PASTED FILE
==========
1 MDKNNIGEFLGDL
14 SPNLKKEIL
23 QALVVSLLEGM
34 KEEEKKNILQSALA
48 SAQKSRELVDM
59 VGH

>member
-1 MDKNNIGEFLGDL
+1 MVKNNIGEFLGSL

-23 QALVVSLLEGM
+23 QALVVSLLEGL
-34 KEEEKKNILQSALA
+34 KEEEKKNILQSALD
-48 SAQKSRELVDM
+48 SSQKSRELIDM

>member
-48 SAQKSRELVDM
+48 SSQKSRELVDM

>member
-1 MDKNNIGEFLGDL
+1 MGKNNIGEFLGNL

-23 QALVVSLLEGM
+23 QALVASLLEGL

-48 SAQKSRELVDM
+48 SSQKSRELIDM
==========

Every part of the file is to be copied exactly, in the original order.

1 MDKNNIGEFLGDL
14 SPNLKKEIL
23 QALVVSLLEGM
34 KEEEKKNILQSALA
48 SAQKSRELVDM
59 VGH

>member
-1 MDKNNIGEFLGDL
+1 MVKNNIGEFLGSL

-23 QALVVSLLEGM
+23 QALVVSLLEGL
-34 KEEEKKNILQSALA
+34 KEEEKKNILQSALD
-48 SAQKSRELVDM
+48 SSQKSRELIDM

>member
-48 SAQKSRELVDM
+48 SSQKSRELVDM

>member
-1 MDKNNIGEFLGDL
+1 MGKNNIGEFLGNL

-23 QALVVSLLEGM
+23 QALVASLLEGL

-48 SAQKSRELVDM
+48 SSQKSRELIDM